When Australian biosecurity officers find a suspicious insect or other invasive pest, they can now quickly identify it, drawing upon experts around the world using microscopes linked via the internet.
The Remote Microscope Network (RMN), developed by the Cooperative Research Centre for National Plant Biosecurity (CRCNPB), allows the officers to examine an insect or specimen closely in real time, manipulating it under the microscope while discussing its identification with national and international experts.
The system is coupled to a comprehensive diagnostic information database, allowing comparison with images and information about the suspect.
Until now identification in the field of invasive insects and other pests has been a slow and cumbersome process. It often involved sending a sample to a capital city and waiting several weeks for results.
The RMN is used in conjunction with a Pest and Disease Image Library and a Plant Biosecurity Toolbox, which includes high quality images as well as information about pest distribution. Together they enable field officers to identify pests quickly and accurately, and respond to any threats. This could save millions of dollars in eradication costs and lost market access for Australian producers.
“We’ve added a new, innovative tool to our system which is very cost effective and efficient, and decreases the response time when dealing with potentially harmful pests and diseases,” says Dr Simon McKirdy, CEO of the CRCNPB. “Now relevant diagnostic information is available to field officers around Australia and to our near neighbours.”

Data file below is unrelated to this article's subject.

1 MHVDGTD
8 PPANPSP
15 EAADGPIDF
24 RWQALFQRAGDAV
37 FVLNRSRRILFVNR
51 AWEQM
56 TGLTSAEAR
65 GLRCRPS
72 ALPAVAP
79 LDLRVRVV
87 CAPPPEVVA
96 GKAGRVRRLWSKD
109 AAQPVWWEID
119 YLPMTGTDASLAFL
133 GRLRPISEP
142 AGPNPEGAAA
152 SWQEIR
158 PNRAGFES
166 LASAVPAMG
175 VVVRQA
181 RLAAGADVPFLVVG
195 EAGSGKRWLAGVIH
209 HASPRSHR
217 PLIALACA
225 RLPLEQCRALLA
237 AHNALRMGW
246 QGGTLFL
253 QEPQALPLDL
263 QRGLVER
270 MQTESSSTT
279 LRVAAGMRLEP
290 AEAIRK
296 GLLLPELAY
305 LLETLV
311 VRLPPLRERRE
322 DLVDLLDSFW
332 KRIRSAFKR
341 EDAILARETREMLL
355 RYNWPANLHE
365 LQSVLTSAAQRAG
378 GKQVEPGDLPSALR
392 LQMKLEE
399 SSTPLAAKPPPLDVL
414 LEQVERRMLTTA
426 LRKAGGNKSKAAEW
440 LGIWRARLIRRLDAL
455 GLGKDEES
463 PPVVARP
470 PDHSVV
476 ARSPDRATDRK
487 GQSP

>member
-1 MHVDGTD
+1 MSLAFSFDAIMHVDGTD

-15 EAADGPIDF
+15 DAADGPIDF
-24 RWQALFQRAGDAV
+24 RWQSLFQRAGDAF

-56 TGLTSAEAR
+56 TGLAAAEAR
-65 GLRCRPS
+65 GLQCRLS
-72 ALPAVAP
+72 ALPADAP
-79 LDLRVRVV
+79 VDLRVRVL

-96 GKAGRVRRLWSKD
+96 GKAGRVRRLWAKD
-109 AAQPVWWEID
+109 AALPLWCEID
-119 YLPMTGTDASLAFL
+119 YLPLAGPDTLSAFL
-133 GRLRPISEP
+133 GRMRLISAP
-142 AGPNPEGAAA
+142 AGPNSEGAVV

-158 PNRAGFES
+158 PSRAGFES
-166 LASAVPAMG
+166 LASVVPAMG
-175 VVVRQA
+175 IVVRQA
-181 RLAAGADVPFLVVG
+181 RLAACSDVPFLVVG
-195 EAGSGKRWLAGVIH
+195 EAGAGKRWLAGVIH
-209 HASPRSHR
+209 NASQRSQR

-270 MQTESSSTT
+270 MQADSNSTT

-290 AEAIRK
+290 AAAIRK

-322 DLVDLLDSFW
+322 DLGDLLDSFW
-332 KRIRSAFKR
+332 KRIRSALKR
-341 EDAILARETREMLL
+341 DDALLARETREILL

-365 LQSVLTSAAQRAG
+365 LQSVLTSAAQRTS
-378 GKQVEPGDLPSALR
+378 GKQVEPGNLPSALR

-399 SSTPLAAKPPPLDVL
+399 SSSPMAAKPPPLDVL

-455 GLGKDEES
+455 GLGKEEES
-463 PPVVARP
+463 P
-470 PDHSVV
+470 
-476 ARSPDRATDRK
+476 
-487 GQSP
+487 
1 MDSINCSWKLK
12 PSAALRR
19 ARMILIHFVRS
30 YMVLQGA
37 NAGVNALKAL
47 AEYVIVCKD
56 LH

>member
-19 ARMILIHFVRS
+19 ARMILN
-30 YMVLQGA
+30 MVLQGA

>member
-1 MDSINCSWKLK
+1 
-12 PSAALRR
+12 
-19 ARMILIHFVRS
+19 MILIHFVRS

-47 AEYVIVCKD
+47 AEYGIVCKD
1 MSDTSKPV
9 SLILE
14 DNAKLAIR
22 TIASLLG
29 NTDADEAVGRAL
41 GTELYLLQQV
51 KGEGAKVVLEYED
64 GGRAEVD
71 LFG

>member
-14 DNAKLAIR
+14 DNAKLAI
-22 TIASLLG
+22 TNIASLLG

Photo: The Remote Microscope Network will allow experts to ‘look over the shoulder’ of biosecurity officers and help them identity pests.
He’s back in the lab, working to convert the rich supply of stem cells found in the nose into specialised products to repair nerve damage or replace nerve cells lost in disorders such as hearing loss, Alzheimer’s and Parkinson’s disease.
But that’s just the latest phase in the full and distinguished life of the 2010 winner of Australia’s Prime Minister’s Prize for Science, molecular biologist Prof John Shine.
In 2011, he is stepping down after more than 20 years as executive director of Sydney’s Garvan Institute of Medical Research which, under his guidance, has grown to a staff of more than 500, an annual budget of $50 million, and now boasts significant achievements in cancer, immunology, diabetes and obesity, osteoporosis and neuroscience. Continue reading Back to the future for father of biotechnology→
Cells involved in the first line of our immune defence have been located where they never have been found before—a discovery that could provide insight into diseases like psoriasis and other auto-immune conditions of the skin.
While researchers have known about these cells, called gamma delta T cells in the epidermis or top layer of skin for more than 20 years, this is the first time their presence has been detected in the next layer of skin down, the dermis.
Wolfgang Weninger, who led the study at Sydney’s Centenary Institute, says that gamma delta T cells are of particular interest because they produce a protein thought to be the ‘first responder’ when intruders are detected by the immune system.
We know more about the topography of Mars than that of Earth because 70 per cent of our planet is covered by water.
Now University of Sydney PhD student Kara Matthews has used satellite data and GPlates, a computer package developed at the University, to create a complete digital map of the many geological features of the seafloor.